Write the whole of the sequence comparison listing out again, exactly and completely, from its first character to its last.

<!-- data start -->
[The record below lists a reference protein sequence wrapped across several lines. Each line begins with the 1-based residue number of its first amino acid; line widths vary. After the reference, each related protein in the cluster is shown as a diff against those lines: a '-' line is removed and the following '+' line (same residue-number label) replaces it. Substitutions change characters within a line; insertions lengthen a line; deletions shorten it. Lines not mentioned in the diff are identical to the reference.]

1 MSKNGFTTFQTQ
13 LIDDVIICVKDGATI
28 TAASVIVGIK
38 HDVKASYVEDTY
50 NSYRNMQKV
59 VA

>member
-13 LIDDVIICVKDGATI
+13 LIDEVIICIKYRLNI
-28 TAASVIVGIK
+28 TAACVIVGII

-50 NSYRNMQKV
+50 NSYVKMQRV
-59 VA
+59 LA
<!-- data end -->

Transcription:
[The record below lists a reference protein sequence wrapped across several lines. Each line begins with the 1-based residue number of its first amino acid; line widths vary. After the reference, each related protein in the cluster is shown as a diff against those lines: a '-' line is removed and the following '+' line (same residue-number label) replaces it. Substitutions change characters within a line; insertions lengthen a line; deletions shorten it. Lines not mentioned in the diff are identical to the reference.]

1 MSKNGFTTFQTQ
13 LIDDVIICVKDGATI
28 TAASVIVGIK
38 HDVKASYVEDTY
50 NSYRNMQKV
59 VA

>member
-13 LIDDVIICVKDGATI
+13 LIDEVIICIKYRLNI
-28 TAASVIVGIK
+28 TAACVIVGII

-50 NSYRNMQKV
+50 NSYVKMQRV
-59 VA
+59 LA